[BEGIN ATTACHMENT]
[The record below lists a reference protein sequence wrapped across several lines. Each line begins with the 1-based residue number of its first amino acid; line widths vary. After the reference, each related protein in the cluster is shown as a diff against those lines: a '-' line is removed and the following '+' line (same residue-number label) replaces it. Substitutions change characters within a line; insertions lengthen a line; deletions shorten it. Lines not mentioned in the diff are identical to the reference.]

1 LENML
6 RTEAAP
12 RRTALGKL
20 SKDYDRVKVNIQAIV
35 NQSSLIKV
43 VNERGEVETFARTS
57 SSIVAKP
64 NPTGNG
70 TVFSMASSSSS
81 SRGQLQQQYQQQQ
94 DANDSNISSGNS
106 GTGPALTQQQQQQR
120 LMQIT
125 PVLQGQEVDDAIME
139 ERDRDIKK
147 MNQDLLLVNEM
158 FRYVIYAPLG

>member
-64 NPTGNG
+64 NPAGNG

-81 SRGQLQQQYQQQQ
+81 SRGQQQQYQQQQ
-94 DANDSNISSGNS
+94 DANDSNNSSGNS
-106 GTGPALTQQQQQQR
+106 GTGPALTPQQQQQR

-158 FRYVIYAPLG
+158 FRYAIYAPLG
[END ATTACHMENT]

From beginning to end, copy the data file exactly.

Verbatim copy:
[The record below lists a reference protein sequence wrapped across several lines. Each line begins with the 1-based residue number of its first amino acid; line widths vary. After the reference, each related protein in the cluster is shown as a diff against those lines: a '-' line is removed and the following '+' line (same residue-number label) replaces it. Substitutions change characters within a line; insertions lengthen a line; deletions shorten it. Lines not mentioned in the diff are identical to the reference.]

1 LENML
6 RTEAAP
12 RRTALGKL
20 SKDYDRVKVNIQAIV
35 NQSSLIKV
43 VNERGEVETFARTS
57 SSIVAKP
64 NPTGNG
70 TVFSMASSSSS
81 SRGQLQQQYQQQQ
94 DANDSNISSGNS
106 GTGPALTQQQQQQR
120 LMQIT
125 PVLQGQEVDDAIME
139 ERDRDIKK
147 MNQDLLLVNEM
158 FRYVIYAPLG

>member
-64 NPTGNG
+64 NPAGNG

-81 SRGQLQQQYQQQQ
+81 SRGQQQQYQQQQ
-94 DANDSNISSGNS
+94 DANDSNNSSGNS
-106 GTGPALTQQQQQQR
+106 GTGPALTPQQQQQR

-158 FRYVIYAPLG
+158 FRYAIYAPLG